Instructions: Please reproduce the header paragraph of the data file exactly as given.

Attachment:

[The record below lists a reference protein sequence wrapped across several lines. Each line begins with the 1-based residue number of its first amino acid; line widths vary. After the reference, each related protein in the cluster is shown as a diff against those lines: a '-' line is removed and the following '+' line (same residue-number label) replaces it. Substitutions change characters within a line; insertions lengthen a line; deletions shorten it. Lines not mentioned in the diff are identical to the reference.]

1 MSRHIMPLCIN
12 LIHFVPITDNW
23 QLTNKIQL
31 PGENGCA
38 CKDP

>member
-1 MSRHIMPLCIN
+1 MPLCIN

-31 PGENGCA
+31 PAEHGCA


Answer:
[The record below lists a reference protein sequence wrapped across several lines. Each line begins with the 1-based residue number of its first amino acid; line widths vary. After the reference, each related protein in the cluster is shown as a diff against those lines: a '-' line is removed and the following '+' line (same residue-number label) replaces it. Substitutions change characters within a line; insertions lengthen a line; deletions shorten it. Lines not mentioned in the diff are identical to the reference.]